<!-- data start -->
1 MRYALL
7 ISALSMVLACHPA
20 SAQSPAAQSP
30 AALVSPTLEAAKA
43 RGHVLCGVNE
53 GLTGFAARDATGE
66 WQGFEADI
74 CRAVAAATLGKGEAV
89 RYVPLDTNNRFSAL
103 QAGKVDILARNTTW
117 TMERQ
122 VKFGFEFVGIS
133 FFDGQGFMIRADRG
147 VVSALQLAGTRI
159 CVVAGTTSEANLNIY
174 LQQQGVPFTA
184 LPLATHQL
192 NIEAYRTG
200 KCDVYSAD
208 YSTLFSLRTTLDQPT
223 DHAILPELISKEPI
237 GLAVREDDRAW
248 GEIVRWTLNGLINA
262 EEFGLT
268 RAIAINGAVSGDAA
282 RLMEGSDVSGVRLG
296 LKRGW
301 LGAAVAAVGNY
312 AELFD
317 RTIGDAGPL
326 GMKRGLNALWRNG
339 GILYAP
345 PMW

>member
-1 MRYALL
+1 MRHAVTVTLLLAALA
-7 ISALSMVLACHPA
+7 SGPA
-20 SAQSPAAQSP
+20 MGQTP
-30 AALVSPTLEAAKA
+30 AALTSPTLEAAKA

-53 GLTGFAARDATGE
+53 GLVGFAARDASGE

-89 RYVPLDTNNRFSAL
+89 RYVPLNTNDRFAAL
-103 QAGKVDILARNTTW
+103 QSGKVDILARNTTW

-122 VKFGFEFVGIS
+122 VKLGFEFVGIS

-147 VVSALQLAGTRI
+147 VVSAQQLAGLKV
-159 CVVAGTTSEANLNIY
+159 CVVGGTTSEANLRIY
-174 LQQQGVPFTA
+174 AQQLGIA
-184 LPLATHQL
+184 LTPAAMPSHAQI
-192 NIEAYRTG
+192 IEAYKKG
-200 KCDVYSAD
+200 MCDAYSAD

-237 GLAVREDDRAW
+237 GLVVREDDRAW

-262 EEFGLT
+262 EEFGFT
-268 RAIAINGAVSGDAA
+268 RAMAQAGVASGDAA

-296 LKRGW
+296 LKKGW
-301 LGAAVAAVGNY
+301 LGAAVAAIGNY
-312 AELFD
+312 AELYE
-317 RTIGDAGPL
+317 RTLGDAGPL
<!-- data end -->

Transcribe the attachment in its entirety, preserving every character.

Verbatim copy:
1 MRYALL
7 ISALSMVLACHPA
20 SAQSPAAQSP
30 AALVSPTLEAAKA
43 RGHVLCGVNE
53 GLTGFAARDATGE
66 WQGFEADI
74 CRAVAAATLGKGEAV
89 RYVPLDTNNRFSAL
103 QAGKVDILARNTTW
117 TMERQ
122 VKFGFEFVGIS
133 FFDGQGFMIRADRG
147 VVSALQLAGTRI
159 CVVAGTTSEANLNIY
174 LQQQGVPFTA
184 LPLATHQL
192 NIEAYRTG
200 KCDVYSAD
208 YSTLFSLRTTLDQPT
223 DHAILPELISKEPI
237 GLAVREDDRAW
248 GEIVRWTLNGLINA
262 EEFGLT
268 RAIAINGAVSGDAA
282 RLMEGSDVSGVRLG
296 LKRGW
301 LGAAVAAVGNY
312 AELFD
317 RTIGDAGPL
326 GMKRGLNALWRNG
339 GILYAP
345 PMW

>member
-1 MRYALL
+1 MRHAVTVTLLLAALA
-7 ISALSMVLACHPA
+7 SGPA
-20 SAQSPAAQSP
+20 MGQTP
-30 AALVSPTLEAAKA
+30 AALTSPTLEAAKA

-53 GLTGFAARDATGE
+53 GLVGFAARDASGE

-89 RYVPLDTNNRFSAL
+89 RYVPLNTNDRFAAL
-103 QAGKVDILARNTTW
+103 QSGKVDILARNTTW

-122 VKFGFEFVGIS
+122 VKLGFEFVGIS

-147 VVSALQLAGTRI
+147 VVSAQQLAGLKV
-159 CVVAGTTSEANLNIY
+159 CVVGGTTSEANLRIY
-174 LQQQGVPFTA
+174 AQQLGIA
-184 LPLATHQL
+184 LTPAAMPSHAQI
-192 NIEAYRTG
+192 IEAYKKG
-200 KCDVYSAD
+200 MCDAYSAD

-237 GLAVREDDRAW
+237 GLVVREDDRAW

-262 EEFGLT
+262 EEFGFT
-268 RAIAINGAVSGDAA
+268 RAMAQAGVASGDAA

-296 LKRGW
+296 LKKGW
-301 LGAAVAAVGNY
+301 LGAAVAAIGNY
-312 AELFD
+312 AELYE
-317 RTIGDAGPL
+317 RTLGDAGPL